When considering any stock for your portfolio, don't be swayed by just the positives. Examine its pros and cons, and decide whether its possible upsides outweigh its risks. Let's take a look at Heckmann
Heckmann is focused on wastewater treatment and disposal, and not any old wastewater. It specializes in wastewater resulting from unconventional oil and gas exploration and production. If you've heard of the controversy over fracking, largely due to concerns about the wastewater that results from that process of producing natural gas, that's another specialty of Heckmann. (Fracking involves the high-pressured injection of water, sand, and chemicals into rock formations to break them up and make it easier to retrieve oil and gas reserves.)
The company recently sported a market cap near $600 million, and over the past year, its stock is down 36%. Is it a bargain now? Let's see.
The basic economic laws of supply and demand are one reason to consider buying Heckmann. Our global population is growing and developing economies are building infrastructure and increasingly modernizing their standard of living, and all that will translate into increased energy demands over time. Companies tied to the energy industry have this tailwind behind them.
The company does have significant debt, but revenue has been growing in recent years.
In our CAPS community, All-Star participant tenmiles has opined that:
[Chairman and CEO Richard Heckmann] clearly knows how to acquire and integrate businesses. ... tens of thousands of new wells will be drilled in the next ten years all requiring water remediation and disposal. This one will likely be a winner for those of us who scale in over time.
Competition is a concern for Heckmann, but also potentially an opportunity. As my colleague Sean Williams has noted, Cameron International, with a market cap about 20 times that of Heckmann's, "currently possesses more than half of the oil-field water solutions side of the business, with multiple other competitors in the mix." Siemens and Veolia
Finally, Wall Street sentiment is positive on the company. The average opinion of Wall Street recommendations tracked by S&P Capital IQ is "outperform," with an average price target of $7.00.
One reason to consider selling Heckmann is that F-word I mentioned above: fracking. Proponents argue that when performed responsibly, it's safe and a terrific way to boost our energy supply. But others point out that it's apparently not performed responsibly all the time, and some people can light their cigarettes from fire coming out of their sink faucets. (Really.) In addition, some research is now suggesting that activities related to fracking are leading to increased earthquake activity. If regulations crack down on and reduce fracking activity, Heckmann's business could suffer. (On the other hand, regulations could help Heckmann, too, if greater attention is paid to treating wastewater and disposing of it safely.)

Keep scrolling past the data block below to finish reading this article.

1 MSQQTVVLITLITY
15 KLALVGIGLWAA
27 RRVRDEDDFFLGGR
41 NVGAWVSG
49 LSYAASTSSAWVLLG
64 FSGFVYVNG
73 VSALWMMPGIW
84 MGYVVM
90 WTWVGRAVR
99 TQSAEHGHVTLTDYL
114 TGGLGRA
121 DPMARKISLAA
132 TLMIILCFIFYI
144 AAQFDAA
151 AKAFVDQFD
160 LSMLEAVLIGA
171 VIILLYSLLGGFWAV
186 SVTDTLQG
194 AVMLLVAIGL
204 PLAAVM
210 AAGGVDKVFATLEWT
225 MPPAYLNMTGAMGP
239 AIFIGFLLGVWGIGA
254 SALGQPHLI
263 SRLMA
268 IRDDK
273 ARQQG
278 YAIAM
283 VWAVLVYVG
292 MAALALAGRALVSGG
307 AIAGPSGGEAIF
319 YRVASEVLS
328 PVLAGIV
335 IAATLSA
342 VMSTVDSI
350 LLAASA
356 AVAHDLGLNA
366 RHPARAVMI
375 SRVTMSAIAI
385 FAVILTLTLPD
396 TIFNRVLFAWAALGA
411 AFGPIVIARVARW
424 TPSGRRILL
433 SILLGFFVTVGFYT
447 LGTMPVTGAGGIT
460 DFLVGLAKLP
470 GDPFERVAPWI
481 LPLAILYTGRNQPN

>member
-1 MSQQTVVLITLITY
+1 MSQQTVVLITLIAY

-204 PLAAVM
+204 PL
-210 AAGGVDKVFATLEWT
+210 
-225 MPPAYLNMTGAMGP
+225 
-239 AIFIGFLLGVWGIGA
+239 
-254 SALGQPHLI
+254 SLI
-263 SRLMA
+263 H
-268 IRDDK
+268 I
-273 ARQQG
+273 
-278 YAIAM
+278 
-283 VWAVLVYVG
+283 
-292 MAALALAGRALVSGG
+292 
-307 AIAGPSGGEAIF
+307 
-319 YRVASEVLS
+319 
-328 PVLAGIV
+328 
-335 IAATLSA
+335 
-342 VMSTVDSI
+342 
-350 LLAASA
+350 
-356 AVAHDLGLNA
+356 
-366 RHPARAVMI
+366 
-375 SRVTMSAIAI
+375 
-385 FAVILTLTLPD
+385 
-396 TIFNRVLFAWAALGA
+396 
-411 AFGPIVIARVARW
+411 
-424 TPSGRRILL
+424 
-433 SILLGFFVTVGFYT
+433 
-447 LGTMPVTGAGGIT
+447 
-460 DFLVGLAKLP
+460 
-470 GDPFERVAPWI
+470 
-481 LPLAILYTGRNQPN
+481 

Meanwhile, the price of natural gas is so low now that many companies are turning their attention elsewhere for greater profits. My colleague Rich Duprey reports that Chesapeake Energy
If all this has you skeptical about the stock's prospects, know that you're not alone. About 21% of the stock's outstanding shares had been sold short recently, reflecting a lot of pessimism. Of course, if these folks are proved wrong, then the stock will get a boost as they buy shares to cover their positions.
Given the reasons to buy or sell Heckmann, it's not unreasonable to decide to just hold off. You might wait for it to turn the corner into sustained profitability. You might want to wait for the price of natural gas to rise.
I think I'll be holding off on Heckmann, at least for now. After all, there are plenty of compelling stocks out there with less uncertain futures. As more new companies embark on volatile projects, fortunes can be made or lost -- Heckmann could be the play that boosts your portfolio, or you could look elsewhere for an even more promising energy stock. You can learn about an energy stock set to soar in our special free report: "The Only Energy Stock You'll Ever Need." Get a copy today and have an opportunity to get a great value, it is free and only available for a limited time.
Longtime Fool contributor Selena Maranjian, whom you can follow on Twitter here, owns shares of Veolia Environnement, but she holds no other position in any company mentioned. Click here to see her holdings and a short bio. The Motley Fool owns shares of Heckmann. Motley Fool newsletter services have recommended buying shares of Veolia Environnement and Chesapeake Energy. The Motley Fool has a disclosure policy.